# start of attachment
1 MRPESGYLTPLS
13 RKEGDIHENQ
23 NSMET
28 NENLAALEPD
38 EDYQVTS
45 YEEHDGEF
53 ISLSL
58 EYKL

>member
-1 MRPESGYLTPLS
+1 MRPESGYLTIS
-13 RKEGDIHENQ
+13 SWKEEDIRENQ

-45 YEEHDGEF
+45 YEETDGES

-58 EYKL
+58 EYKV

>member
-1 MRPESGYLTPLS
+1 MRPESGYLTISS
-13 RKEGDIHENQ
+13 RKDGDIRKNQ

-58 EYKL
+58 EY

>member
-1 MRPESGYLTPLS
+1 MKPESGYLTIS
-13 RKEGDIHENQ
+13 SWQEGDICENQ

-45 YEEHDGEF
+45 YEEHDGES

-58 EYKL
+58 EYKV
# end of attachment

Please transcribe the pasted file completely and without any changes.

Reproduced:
1 MRPESGYLTPLS
13 RKEGDIHENQ
23 NSMET
28 NENLAALEPD
38 EDYQVTS
45 YEEHDGEF
53 ISLSL
58 EYKL

>member
-1 MRPESGYLTPLS
+1 MRPESGYLTIS
-13 RKEGDIHENQ
+13 SWKEEDIRENQ

-45 YEEHDGEF
+45 YEETDGES

-58 EYKL
+58 EYKV

>member
-1 MRPESGYLTPLS
+1 MRPESGYLTISS
-13 RKEGDIHENQ
+13 RKDGDIRKNQ

-58 EYKL
+58 EY

>member
-1 MRPESGYLTPLS
+1 MKPESGYLTIS
-13 RKEGDIHENQ
+13 SWQEGDICENQ

-45 YEEHDGEF
+45 YEEHDGES

-58 EYKL
+58 EYKV